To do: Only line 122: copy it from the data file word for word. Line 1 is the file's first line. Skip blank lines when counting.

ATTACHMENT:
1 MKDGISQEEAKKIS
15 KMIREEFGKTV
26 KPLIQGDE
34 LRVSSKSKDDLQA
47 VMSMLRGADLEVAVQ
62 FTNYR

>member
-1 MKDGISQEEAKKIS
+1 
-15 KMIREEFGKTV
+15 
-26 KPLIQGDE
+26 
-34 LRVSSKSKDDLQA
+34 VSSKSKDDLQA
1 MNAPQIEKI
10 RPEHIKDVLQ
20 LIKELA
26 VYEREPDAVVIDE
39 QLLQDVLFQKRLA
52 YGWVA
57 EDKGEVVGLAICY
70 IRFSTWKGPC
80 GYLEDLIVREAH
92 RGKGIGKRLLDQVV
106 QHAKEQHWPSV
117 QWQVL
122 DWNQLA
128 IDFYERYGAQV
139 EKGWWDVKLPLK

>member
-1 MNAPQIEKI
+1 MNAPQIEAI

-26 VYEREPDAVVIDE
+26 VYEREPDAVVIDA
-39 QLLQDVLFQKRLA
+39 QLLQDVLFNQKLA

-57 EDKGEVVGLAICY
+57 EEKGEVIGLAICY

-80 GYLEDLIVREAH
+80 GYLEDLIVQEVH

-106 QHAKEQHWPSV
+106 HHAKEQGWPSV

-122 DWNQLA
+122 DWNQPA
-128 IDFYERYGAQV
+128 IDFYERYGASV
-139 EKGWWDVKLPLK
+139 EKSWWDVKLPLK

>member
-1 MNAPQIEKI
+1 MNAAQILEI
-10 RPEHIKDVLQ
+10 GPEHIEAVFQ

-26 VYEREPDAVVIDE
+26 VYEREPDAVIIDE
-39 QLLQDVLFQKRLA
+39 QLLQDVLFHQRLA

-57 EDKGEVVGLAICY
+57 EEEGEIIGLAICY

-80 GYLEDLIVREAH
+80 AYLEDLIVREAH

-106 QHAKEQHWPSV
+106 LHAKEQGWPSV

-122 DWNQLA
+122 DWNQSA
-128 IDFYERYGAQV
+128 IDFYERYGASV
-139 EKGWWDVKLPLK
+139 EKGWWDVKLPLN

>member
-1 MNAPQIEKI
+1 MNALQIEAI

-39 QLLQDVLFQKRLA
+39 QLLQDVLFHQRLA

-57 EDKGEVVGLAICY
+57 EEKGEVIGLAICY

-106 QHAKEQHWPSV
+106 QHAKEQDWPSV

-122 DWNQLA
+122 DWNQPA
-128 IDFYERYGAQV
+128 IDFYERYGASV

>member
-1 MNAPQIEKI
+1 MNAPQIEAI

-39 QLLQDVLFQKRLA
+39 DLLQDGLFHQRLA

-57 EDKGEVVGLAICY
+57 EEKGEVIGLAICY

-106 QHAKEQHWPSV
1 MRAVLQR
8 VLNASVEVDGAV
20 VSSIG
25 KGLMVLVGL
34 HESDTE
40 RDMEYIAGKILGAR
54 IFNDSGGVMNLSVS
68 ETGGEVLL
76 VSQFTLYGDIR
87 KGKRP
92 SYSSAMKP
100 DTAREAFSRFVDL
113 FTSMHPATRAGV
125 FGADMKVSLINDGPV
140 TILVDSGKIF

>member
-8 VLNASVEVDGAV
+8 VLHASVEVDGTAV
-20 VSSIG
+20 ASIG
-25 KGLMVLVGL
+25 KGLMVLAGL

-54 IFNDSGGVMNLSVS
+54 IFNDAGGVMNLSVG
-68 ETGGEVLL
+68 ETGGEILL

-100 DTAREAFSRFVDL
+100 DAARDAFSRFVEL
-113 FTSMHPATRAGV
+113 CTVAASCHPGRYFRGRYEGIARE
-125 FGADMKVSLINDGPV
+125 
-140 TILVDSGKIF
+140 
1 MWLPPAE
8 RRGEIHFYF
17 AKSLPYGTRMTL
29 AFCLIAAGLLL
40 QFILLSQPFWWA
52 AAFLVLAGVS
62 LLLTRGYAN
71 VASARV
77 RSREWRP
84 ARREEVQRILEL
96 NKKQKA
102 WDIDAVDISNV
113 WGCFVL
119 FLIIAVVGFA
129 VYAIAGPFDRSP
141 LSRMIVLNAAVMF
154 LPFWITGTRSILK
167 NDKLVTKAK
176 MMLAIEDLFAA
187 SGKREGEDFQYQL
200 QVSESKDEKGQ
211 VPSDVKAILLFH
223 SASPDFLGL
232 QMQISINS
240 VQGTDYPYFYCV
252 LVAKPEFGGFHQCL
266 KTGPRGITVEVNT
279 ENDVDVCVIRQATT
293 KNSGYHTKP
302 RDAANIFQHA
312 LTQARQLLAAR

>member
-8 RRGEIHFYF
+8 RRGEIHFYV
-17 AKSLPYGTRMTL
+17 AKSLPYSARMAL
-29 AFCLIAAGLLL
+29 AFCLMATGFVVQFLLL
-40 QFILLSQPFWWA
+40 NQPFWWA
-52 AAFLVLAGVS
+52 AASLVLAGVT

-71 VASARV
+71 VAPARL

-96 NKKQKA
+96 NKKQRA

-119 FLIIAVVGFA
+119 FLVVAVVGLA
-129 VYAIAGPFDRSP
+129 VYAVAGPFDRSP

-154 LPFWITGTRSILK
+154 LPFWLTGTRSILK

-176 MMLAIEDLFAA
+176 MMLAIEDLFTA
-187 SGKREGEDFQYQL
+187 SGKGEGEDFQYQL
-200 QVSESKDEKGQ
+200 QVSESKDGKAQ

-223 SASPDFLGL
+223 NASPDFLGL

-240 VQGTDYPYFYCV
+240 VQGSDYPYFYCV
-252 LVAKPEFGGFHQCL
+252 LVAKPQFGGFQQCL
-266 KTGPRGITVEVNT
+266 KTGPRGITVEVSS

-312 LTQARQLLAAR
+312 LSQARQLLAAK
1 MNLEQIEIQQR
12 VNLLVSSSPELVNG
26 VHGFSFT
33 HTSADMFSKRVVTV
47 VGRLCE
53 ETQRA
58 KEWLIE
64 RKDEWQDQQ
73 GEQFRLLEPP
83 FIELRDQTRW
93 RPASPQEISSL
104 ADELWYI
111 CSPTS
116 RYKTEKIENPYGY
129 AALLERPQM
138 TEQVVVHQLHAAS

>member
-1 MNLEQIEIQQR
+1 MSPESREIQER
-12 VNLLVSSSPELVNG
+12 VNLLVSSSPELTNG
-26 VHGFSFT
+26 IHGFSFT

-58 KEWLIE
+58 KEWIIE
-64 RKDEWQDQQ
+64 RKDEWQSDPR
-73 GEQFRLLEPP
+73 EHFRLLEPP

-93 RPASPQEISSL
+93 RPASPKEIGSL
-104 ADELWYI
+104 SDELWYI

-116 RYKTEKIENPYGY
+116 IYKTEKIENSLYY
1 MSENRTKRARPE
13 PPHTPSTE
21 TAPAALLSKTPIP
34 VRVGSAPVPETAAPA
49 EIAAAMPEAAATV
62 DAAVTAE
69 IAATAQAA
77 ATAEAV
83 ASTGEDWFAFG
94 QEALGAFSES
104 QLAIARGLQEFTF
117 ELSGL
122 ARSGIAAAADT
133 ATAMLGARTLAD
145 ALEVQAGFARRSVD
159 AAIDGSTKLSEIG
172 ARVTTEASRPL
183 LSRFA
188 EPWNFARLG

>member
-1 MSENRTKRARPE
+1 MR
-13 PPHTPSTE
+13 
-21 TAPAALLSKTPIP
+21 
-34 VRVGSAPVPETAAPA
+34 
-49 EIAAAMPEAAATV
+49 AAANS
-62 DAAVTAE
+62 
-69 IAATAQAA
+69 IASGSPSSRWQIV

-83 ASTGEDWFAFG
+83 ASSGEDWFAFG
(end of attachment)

-125 FGADMKVSLINDGPV